ye Phillipines, Sandwich Islands, Isles des Navigateurs discovered by Bougainville, Friendly Islands & Norfolk Island from which last place he came on this coast. At the Island of Maouna (one of ye Isles des Navigateurs in Lattitude 14°.19' S° Longitude 173°.23'.20" East of Paris) he was so very unfortunate as to lose Monsieur De langle, Captain of L'Astrolabe 8 Officers, 4 Men & 1 Boy who were massaccred by the natives, besides a great number wounded — he relates the Story as follows. The two Ships had been some days at this Island, & had been on very good terms with the natives, who had furnished him with every article of Stock in ye greatest profusion, for barter, but he found it very necessary to be on his guard, against a treacherous disposition which he discovered in them, when every thing was ready for their departure, & ye Ships were under weigh, De Langle, requested Perouse Would permit him to get another turn of water, which he De La perouse, consented to with as much reluctance as De langle seemed sollicitous to obtain his request. As the Long boats were not hoisted in


Page 91
They were ordered on this service, with 2 other boats to attend them, under ye orders of ye un- fortunate De Langle. The Ships were lying too, & a strong Current sett them round a point out of sight of ye place where the boats landed, On landing they were surrounded as usual by the inhabitants who did not immediately discover any hostile intentions. The people in the Long boats had let them take the ground, & in using means to get them afloat again, the Natives were very troublesome & pressed close in upon them, De langle gave orders to the rowing boats to be ready to fire, but not to do it without his orders, some little altercation happening in consequence of their pressing so very close on ye French, which might have produced a blow from one of ye Natives, which was taken as a signal by the rest & ye Massacre began The natives were armed with short heavy Clubs by which means they rendered the Fire arms useless, orders were given to fire the Swivels but it was too late altho' the Natives fled the instant they were fired on dragging the bodies after them it was supposed that 30 of ye Natives were killed. Those belonging to the long boats, which


Page 92
had escaped, swam off to ye rowing boats & were carried onboard ye Ship, many of whom had received violent contusions on their heads as all their blows were aimed at that part, de La Perouse thought proper to quit the Islands immediately, after endeavoring to regain his long-boats which he found the Natives had destroyed. He represents the Inhabitants of these Islands as a very strong, & handsome race of Men scarce one among them less than 6 Feet high, & well sett, The Women have a certain delicacy of features not common among the inhabitants of the Islands in those Seas. Their Canoes houses &c are all well constructed, & they are much more advanced in internal order & policy than any of the Islands in the Pacific Ocean, but like the rest of them they are surrounded by a coral reef, but Boats may land with great ease. In a Letter to Mr Phillip, which he charged me with he recommends these Islands to his attention, for the great quantity of Stock with which they abound — Excepting the above unfortunate disastre, they have not lost a single man since they left France, when he leaves this place it is his intention to go round New Ireland [con’td after next 2 pages]


Page 93 / 1
The Astrolabe & Boussole were fitted out with the greatest llberality, Monsieur de la perouse told me, that ye King told him to get whatever he wanted & he added that if he was now at Brest & had to equip his Ships for ye remainder of his voyage, that he could not think of any article that he stood in need of. Besides ye Astronomer Monsieur Dagelet. he is provided with a very capital Botanist from ye Jardin du roi called de la Martinniere also a draughtsman, in every line, I saw his collection of Natural History which is very compleat. An Abbe who is also on the expedition as a collector of Natural Curiosities appears a Man of Letters & Geniality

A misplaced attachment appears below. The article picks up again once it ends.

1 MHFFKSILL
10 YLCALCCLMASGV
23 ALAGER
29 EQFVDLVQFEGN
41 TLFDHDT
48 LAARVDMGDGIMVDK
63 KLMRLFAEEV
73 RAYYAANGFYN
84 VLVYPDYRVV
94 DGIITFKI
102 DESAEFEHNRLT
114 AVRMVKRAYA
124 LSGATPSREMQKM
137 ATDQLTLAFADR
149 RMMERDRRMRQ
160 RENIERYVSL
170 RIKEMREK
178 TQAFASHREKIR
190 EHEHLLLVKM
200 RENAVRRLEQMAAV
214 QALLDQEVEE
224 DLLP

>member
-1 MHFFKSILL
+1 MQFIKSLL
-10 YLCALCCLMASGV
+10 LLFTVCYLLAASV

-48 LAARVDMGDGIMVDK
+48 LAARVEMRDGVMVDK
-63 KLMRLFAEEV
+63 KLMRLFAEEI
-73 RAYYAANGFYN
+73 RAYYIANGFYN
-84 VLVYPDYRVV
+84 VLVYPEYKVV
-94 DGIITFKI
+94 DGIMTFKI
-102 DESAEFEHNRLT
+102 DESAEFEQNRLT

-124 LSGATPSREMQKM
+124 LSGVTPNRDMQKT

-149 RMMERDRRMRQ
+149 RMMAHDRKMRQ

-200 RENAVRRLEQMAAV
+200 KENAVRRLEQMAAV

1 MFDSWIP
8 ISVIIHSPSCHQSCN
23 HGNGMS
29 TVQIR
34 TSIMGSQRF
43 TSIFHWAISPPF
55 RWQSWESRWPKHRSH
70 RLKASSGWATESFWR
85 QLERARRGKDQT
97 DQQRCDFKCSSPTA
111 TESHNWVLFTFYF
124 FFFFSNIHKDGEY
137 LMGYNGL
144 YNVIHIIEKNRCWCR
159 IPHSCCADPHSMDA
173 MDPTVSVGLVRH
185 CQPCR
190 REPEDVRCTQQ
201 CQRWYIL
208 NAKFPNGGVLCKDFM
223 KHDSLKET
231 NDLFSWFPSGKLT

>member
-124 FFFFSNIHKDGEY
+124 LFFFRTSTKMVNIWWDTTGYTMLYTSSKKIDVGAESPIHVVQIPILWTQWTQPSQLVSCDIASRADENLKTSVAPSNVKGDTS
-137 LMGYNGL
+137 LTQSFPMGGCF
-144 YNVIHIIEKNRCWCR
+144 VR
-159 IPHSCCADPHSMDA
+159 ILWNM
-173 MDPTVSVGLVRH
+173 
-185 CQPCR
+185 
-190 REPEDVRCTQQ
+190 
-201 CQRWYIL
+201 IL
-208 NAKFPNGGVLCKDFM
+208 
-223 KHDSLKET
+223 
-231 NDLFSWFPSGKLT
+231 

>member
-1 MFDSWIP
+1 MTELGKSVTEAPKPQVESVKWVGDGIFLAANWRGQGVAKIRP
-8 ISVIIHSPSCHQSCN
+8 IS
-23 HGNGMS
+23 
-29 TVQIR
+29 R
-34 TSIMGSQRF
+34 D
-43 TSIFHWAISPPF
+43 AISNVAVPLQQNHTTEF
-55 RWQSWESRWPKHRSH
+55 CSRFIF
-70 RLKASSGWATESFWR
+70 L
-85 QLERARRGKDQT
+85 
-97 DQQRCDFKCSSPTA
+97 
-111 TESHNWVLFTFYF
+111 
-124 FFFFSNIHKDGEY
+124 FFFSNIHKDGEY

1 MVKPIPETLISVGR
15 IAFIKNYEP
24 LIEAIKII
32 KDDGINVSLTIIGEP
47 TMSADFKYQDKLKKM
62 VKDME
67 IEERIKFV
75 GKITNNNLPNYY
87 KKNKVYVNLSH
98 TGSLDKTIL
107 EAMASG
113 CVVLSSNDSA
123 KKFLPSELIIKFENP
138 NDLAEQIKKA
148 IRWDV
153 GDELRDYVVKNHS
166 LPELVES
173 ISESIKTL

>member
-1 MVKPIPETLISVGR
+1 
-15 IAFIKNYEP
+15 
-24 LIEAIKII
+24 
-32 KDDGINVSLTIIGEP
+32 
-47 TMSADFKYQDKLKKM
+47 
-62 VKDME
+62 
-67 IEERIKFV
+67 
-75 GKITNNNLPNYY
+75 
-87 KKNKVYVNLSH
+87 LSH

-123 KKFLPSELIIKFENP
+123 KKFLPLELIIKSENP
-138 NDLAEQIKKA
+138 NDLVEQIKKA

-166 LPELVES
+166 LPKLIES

Page 93 / 2
This Abbe + has under his care a great number of Philosophic instruments & the Astronomer has also every instrument necessary, each Ship has 3 Time keepers, which are hung on gimbals made by Berthand & goes with a short pendulum, they are rather complicated as an allowance is to be made for ye degree of heat, for which purpose a small Thermo- meter is kept in each of ye boxes. They have also a dipping needle which was with Capt. Cook, lent them by ye board of Longitude. They had not been more attentive to their Time keeper than we were to ours as they had been let down three times on bd both ships
+ He died at Botany Bay soon after we left port Jackson to go to Norfolk Island, & was buried near where the French had their observatory, an inscription carved in Wood was put near his grave which the Natives tore down on wh occasion Govr Phillip repaid the Kamschatka


Page 95
to ye Moluccas, & Batavia from thence to ye Isle of France, Cape of Good Hope, & Europe where he hopes to arrive in about 18 Months
After dinner I attended ye Commodore &c other Officers onshore where I found him quite established, having thrown round his Tents a Stoccade, guarded by two small guns in which he is setting up two Long boats which he had in frame, An observatory tent was also fixed here, in which was an Astronomical Quadrant. Clockes &c under the Manage- ment of Monsieur Dagelet Astronomer, & one of ye Acadamie des Sciences at Paris he has fixed the Lattitude to be 33°.59".1' & Longitude 1 East of Greenwich — Monsieur De La perouse informed me that at every place where he has touched at or been near that he has found all ye Astronomical & Nautical works' of Capt. Cook to be very exact & true & concluded by saying . . . "Enfin, Monsieur Cook a tout fait qu'il n'a me rien laisse a faire, que d'admirer ses oeuvres" In the evening I returned onboard ye Boussole & was shown all ye Drawings made on ye Voyage & ye next Morning at 5 I took leave of them…

 > View the complete private journal by Philip Gidley King Link to catalogue

 > Compare Philip Gidley King's fair copy of the above journal Link to catalogue